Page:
This happened for two reasons. First, there were 380 clinics in the United States by the end of 2000. Second, although In-Vitro Fertilization (IVF) success rates were improving from those early years, clinics had gotten used to putting back a lot of embryos, not necessarily to have better statistics than their neighboring clinics, as many outsiders accused us of, but in an attempt to make sure that the couple was successful and, in many cases, to honor their wishes of putting more back, again, in the hope that they would be successful and not have to do this "god awful procedure' again. For the most part, when a couple was successful, they only had one or two babies at the most, but occasionally that would backfire and the couple ended up with high-order multiples.
With a woman having trouble getting pregnant, known as "infertility", or when multiple women can not get pregnant over multiple cycles, which is due to some environmental issue like blocked tubes or a low sperm count ; on the other hand, the new word is "fecundity". This is the ability of a single woman to get pregnant on a single cycle and is related to her reproductive genetics. Is she "reproductively young or reproductively old"? Without knowing this, there would be no way to know if a woman that you transferred 4 embryos would have one baby, 4 babies, or no babies. With almost 400 clinics thinking the same way, not only did the incidence of multiples increase significantly, because any given woman's fecundity was unknown, but it was causing more and more public awareness and concern, raising health costs, more premature births, and the many associated problems and complications with prematurity.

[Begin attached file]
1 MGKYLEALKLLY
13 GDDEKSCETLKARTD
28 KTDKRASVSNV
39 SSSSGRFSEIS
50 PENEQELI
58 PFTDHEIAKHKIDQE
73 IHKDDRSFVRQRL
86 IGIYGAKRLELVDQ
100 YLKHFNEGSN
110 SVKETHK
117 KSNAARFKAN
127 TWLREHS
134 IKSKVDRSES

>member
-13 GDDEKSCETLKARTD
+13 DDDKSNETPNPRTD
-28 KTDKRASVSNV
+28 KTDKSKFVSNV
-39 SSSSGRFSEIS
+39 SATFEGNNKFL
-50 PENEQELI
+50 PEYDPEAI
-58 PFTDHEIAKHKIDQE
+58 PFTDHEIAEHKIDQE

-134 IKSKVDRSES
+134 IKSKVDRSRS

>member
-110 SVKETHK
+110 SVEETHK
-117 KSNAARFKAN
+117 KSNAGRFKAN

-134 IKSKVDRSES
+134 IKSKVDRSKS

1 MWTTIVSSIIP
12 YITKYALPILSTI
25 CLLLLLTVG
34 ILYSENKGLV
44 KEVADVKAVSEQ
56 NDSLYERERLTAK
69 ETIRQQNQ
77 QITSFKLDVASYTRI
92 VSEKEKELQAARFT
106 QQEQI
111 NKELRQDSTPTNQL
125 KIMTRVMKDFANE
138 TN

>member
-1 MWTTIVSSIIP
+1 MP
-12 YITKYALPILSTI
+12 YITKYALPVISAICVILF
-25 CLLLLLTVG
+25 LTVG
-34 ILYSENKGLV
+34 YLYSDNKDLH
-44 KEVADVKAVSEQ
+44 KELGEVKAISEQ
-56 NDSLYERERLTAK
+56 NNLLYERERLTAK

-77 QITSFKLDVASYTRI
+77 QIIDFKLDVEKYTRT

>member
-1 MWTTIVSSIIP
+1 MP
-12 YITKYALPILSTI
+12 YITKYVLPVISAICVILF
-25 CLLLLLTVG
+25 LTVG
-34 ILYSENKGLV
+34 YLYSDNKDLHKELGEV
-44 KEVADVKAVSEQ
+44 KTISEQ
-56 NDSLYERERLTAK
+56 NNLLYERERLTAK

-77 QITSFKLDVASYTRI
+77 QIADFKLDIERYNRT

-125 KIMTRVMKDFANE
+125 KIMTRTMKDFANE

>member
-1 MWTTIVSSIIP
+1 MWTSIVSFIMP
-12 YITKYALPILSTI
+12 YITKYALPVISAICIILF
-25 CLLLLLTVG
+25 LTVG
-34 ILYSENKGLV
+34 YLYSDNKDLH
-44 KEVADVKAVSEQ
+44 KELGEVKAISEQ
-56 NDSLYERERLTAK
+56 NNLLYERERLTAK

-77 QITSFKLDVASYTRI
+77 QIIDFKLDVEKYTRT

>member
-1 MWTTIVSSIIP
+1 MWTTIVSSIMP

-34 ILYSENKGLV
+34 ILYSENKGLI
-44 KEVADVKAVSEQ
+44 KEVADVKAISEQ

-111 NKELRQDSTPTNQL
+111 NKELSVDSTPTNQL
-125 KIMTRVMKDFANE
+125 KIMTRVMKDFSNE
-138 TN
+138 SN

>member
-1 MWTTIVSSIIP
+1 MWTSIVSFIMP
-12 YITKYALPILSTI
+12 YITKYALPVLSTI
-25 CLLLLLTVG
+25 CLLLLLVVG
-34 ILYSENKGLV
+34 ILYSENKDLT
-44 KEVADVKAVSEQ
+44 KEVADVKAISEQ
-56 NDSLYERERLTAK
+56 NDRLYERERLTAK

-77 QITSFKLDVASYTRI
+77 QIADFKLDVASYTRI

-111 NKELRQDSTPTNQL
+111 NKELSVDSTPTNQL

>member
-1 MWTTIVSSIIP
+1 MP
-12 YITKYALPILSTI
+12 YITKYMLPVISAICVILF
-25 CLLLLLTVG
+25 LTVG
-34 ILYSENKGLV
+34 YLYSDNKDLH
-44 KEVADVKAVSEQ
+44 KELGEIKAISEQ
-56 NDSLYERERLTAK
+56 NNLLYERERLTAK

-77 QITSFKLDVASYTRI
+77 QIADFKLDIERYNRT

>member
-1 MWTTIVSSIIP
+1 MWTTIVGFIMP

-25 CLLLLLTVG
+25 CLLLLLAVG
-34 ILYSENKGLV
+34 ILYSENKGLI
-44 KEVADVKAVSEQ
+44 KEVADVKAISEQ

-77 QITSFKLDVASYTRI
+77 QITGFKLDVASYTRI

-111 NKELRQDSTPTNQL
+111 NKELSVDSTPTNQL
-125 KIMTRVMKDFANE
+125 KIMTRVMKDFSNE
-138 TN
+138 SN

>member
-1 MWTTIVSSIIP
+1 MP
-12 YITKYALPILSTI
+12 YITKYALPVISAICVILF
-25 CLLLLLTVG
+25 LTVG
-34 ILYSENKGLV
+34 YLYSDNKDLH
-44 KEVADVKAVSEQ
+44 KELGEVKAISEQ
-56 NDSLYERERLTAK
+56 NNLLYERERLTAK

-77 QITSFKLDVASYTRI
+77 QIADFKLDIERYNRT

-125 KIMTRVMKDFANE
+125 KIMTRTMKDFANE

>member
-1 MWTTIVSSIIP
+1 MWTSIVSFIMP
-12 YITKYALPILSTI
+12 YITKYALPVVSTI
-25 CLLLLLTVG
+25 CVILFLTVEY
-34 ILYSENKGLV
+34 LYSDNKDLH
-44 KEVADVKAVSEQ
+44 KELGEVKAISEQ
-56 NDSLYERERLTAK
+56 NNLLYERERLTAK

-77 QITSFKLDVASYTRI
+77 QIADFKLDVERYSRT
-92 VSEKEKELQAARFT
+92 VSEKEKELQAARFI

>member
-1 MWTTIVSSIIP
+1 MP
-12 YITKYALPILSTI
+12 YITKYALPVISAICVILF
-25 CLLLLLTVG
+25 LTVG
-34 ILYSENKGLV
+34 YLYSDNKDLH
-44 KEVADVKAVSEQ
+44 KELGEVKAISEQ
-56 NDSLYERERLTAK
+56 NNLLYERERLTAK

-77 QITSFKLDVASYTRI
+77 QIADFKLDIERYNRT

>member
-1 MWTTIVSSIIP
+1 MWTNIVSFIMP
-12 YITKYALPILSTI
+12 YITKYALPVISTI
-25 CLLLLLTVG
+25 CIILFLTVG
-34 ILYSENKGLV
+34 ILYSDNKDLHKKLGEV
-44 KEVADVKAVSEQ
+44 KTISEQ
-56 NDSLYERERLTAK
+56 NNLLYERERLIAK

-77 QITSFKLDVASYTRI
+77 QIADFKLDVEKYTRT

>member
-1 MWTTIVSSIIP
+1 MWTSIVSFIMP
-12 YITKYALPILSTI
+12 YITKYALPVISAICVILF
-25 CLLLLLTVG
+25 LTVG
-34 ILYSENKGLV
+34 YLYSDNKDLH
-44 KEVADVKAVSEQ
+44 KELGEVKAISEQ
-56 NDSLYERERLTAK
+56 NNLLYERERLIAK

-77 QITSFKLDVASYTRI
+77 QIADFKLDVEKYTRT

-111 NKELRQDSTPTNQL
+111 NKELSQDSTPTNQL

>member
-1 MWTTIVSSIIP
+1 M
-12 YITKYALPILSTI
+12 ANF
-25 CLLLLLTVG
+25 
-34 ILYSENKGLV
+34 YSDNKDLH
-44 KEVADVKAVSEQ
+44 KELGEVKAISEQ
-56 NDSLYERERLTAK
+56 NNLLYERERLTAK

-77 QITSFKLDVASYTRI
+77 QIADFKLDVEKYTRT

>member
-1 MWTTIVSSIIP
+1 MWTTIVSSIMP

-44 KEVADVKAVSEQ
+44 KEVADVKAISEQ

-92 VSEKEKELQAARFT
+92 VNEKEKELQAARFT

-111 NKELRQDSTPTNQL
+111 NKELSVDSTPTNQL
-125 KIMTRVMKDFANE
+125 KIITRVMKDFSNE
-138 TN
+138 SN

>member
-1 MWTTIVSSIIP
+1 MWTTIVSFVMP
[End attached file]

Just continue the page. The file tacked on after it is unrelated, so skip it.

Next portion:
Finally, the government got involved and told our Society, "either you solve this problem or we will". Having the government involved in any health care, let alone threatening to regulate our industry, would be a disaster and a grave disservice to our patients and would set In-Vitro Fertilization (IVF) technology back twenty years. As a result, our Society, after carefully evaluating the success and statistics of In-Vitro Fertilization (IVF) over the previous 20+ years, came up with guidelines based on sound scientific and clinical evidence regarding the number of embryos to transfer and were first published in 1998 and revised downward in 1999, 2004, 2006, 2008 and more recently in 2009 as the efficacy of In-Vitro Fertilization (IVF) improved. By the beginning of 2006, almost all clinics in the country were following these guidelines and over the next 2-3 years the incidence of multiple births dropped significantly. If you think about it, other than the birth of the octuplets, you have not heard much in the news about multiple births.